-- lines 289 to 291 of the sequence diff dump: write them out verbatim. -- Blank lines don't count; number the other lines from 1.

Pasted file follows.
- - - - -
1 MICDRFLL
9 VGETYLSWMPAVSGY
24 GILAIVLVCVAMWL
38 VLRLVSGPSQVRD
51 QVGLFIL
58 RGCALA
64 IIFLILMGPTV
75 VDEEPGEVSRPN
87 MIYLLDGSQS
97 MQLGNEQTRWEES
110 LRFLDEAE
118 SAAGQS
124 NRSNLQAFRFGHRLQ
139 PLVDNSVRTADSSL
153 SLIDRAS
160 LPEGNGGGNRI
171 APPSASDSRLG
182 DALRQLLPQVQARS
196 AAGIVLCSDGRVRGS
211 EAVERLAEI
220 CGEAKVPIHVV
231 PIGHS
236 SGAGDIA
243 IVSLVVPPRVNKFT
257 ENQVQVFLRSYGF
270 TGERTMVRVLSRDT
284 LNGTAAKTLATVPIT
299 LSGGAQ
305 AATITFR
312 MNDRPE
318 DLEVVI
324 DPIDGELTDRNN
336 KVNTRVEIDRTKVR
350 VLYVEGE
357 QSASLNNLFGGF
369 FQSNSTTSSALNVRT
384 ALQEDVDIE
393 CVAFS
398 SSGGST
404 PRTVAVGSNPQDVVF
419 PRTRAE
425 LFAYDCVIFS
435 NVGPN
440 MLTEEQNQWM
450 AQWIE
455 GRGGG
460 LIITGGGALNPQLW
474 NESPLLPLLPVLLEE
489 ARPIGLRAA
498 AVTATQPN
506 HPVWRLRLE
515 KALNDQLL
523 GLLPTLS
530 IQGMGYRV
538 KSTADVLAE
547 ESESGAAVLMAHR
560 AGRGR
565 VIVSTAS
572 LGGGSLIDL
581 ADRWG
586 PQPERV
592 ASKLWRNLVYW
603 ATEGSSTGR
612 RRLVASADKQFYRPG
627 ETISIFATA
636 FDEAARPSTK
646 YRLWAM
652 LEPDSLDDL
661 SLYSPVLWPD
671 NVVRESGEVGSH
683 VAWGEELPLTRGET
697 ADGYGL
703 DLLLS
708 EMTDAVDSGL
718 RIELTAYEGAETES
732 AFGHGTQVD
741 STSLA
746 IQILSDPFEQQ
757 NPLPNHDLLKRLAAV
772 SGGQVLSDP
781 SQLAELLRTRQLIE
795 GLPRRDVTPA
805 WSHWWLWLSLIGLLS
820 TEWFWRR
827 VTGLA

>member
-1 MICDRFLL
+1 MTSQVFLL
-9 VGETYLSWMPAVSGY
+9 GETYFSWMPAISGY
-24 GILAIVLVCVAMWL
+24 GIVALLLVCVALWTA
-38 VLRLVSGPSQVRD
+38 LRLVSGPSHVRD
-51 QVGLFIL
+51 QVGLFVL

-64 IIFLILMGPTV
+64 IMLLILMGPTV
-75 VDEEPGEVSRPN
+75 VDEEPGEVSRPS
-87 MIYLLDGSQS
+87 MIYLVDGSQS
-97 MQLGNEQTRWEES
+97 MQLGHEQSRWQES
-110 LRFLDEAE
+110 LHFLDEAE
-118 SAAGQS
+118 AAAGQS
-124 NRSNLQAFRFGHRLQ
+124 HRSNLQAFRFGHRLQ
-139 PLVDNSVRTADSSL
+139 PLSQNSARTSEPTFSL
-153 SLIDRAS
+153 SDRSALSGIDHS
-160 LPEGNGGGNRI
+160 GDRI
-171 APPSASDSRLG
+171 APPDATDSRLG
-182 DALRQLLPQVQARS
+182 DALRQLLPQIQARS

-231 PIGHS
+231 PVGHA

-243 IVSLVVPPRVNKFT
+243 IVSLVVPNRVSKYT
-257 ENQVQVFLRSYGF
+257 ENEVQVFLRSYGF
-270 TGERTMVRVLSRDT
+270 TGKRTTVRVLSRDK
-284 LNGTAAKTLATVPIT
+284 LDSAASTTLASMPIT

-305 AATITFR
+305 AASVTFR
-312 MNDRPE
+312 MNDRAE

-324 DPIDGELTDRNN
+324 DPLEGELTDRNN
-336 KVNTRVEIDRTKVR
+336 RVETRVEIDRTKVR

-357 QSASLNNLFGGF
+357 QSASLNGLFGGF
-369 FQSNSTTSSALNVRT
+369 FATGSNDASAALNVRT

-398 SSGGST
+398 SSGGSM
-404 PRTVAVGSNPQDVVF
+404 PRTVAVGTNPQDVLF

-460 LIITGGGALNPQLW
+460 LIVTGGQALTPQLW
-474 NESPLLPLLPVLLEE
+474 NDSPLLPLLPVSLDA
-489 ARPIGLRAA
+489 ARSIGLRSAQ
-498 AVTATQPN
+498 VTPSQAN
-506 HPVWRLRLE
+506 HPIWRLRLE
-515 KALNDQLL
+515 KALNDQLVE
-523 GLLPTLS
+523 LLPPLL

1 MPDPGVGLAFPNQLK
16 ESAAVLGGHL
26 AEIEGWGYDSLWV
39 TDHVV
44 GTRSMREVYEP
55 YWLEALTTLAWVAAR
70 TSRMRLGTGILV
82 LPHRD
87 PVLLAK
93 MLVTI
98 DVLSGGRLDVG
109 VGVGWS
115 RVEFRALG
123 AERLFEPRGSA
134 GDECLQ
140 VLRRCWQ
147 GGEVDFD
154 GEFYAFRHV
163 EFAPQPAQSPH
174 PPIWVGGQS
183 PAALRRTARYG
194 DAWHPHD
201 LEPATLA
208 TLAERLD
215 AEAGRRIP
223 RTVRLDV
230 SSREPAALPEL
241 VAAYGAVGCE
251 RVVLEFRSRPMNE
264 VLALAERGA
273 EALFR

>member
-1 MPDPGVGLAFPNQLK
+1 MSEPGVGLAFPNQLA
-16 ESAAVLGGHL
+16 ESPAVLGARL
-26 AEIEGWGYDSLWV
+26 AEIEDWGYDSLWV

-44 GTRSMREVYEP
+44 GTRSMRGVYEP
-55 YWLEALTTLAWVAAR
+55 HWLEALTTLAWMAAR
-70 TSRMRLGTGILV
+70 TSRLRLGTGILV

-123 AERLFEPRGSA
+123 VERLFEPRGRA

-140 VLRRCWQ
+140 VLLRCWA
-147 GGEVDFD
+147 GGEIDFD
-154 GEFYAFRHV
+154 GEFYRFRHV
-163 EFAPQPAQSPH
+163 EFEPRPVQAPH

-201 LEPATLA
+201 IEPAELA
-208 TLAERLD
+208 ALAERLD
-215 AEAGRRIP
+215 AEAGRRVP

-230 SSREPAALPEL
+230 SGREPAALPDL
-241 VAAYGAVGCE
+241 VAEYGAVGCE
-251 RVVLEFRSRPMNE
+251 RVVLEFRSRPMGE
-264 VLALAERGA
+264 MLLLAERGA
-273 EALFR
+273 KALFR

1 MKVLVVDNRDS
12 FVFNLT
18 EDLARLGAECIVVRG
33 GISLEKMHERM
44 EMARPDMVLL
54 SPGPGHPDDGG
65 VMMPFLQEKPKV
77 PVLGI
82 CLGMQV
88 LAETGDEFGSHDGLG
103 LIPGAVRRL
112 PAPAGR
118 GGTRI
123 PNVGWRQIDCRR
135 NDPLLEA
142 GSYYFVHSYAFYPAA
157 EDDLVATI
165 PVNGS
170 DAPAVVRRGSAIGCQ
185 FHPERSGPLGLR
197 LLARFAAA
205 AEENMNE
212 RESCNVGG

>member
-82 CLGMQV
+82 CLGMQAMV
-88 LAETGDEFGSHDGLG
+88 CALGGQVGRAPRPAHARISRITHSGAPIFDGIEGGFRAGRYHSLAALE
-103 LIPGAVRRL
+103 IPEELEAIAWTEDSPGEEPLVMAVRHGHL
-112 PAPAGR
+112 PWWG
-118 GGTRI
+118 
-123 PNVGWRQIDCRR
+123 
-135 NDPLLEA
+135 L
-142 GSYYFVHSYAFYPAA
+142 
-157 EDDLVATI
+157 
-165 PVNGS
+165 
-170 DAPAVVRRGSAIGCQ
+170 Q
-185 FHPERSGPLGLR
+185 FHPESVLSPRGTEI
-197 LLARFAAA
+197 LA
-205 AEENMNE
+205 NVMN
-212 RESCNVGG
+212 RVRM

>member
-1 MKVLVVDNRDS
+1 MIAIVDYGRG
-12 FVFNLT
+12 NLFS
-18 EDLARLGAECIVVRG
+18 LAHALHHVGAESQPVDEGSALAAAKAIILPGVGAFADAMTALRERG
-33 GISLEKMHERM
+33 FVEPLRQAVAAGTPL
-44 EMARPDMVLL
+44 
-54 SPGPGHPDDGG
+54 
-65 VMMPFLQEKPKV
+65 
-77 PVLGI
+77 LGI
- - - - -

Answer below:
+12 NLFS
-18 EDLARLGAECIVVRG
+18 LAHALHHVGAESQPVDEGSALAAAKAIILPGVGAFADAMTALRERG